What are the reasons behind the great toilet roll robbery?

February 19, 2020 09:34
Pedestrians walk past huge stocks of toilet paper for sale outside a store in Tsuen Wan. Despite ample supply of toilet rolls and other household items, many Hongkongers resort to panic-buying amid the coronavirus outbreak. Photo: AFP

Three knife-wielding men robbed a delivery man in Mong Kok on Monday and ran away with 50 packs of toilet rolls worth just over HK$1,000.

The robbery took place amid fears of a supply shortage sparked by the coronavirus outbreak, which has prompted many Hongkongers to snap up all the toilet rolls they could buy, along with other household necessities such as rice, cooking oil and cleaning products.

The stolen goods were later recovered at a nearby guesthouse and two suspects were arrested at the scene. The police tracked down a third one on Tuesday.

The whole thing sounds like a joke, as toilet rolls are not worth much, and certainly not worth the risk of committing a crime to have them.

The robbery may not make any sense, but it could indicate how desperate those three men were.

The way I see it, it may have something to do with the battered underground economy.

We are, of course, aware that the catering and tourism sectors have been badly hit by months of social unrest, and now by the current epidemic.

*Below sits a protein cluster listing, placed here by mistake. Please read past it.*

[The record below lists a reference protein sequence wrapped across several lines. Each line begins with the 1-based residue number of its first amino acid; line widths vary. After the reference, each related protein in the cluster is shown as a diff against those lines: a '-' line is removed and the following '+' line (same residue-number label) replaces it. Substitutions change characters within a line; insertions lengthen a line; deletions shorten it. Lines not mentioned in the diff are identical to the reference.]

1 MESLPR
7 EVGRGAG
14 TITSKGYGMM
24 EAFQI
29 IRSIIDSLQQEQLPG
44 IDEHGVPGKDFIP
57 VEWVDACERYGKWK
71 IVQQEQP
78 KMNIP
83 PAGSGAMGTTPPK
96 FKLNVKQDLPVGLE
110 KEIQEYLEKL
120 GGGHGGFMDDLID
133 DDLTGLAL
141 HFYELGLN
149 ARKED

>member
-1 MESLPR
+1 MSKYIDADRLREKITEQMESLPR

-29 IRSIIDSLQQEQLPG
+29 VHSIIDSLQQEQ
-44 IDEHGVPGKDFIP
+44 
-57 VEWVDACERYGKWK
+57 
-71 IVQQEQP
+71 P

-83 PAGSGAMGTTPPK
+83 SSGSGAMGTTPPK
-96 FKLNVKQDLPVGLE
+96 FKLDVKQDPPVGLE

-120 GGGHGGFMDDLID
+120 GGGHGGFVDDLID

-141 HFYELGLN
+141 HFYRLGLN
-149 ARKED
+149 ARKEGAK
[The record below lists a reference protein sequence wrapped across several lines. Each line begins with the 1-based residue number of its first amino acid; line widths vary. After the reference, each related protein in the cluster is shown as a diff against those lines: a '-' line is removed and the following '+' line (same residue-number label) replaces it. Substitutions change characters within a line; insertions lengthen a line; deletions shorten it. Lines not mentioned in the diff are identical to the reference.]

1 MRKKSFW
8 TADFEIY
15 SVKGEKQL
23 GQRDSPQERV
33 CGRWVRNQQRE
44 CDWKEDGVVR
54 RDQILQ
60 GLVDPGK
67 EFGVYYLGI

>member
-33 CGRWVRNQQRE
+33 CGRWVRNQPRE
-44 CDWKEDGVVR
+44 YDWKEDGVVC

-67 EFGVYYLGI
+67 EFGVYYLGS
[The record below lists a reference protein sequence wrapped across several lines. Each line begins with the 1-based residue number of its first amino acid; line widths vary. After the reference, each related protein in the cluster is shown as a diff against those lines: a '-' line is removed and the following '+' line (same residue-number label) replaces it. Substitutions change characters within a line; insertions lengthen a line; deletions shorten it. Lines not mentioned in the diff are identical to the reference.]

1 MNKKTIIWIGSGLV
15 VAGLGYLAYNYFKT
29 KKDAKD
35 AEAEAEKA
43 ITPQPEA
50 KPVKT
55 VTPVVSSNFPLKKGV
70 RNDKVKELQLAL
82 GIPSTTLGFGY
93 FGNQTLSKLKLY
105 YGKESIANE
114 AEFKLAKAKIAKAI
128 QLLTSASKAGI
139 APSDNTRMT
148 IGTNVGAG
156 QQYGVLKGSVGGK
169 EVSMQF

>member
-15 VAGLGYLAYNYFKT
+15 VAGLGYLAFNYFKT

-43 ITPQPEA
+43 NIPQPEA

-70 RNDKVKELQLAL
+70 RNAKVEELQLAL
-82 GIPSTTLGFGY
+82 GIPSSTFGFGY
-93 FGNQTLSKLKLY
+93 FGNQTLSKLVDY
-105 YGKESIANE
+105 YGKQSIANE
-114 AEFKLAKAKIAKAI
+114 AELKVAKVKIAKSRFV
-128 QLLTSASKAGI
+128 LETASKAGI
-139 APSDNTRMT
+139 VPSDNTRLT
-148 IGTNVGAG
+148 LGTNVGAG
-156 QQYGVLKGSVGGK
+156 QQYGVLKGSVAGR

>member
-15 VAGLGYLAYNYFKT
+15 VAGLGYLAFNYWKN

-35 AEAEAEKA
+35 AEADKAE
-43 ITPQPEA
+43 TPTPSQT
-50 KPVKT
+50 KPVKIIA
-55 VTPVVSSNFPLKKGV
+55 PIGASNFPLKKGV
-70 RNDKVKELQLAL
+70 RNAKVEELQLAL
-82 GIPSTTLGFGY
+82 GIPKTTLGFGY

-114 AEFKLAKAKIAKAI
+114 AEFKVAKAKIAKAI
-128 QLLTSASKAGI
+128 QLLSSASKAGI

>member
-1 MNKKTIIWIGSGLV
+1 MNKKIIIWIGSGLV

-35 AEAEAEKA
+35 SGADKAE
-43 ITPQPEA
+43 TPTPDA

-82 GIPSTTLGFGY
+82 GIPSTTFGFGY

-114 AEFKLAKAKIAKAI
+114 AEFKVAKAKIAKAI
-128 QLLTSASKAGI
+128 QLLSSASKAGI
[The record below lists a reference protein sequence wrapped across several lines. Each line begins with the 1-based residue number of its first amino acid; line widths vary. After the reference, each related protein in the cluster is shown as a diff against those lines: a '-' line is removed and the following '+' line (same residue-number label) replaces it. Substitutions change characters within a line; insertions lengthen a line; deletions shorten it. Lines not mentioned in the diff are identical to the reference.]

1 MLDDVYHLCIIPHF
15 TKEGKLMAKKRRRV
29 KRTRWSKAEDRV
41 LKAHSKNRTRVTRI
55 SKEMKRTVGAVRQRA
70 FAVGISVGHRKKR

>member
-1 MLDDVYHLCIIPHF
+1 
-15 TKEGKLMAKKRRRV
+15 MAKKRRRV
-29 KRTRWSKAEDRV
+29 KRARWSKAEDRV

But the underground economy is also severely affected when people prefer to stay at home as much as possible.

The Hong Kong government has granted subsidies to support struggling travel agencies, retailers and restaurants, but workers in the underground economy are not getting any financial aid.

It’s possible that the three men have run out of money and can think of no other means of making a living, and so they came up with this poorly-thought-out robbery.

Netizens have suggested other explanations.  But until the police find out more about the case, there is no way to know the truth.

But one thing is for sure, the epidemic has set off some sort of butterfly effect and more unexpected repercussions could unfold.

This article appeared in the Hong Kong Economic Journal on Feb 18

Translation by Julie Zhu with additional reporting

[Chinese version 中文版]

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Hong Kong Economic Journal columnist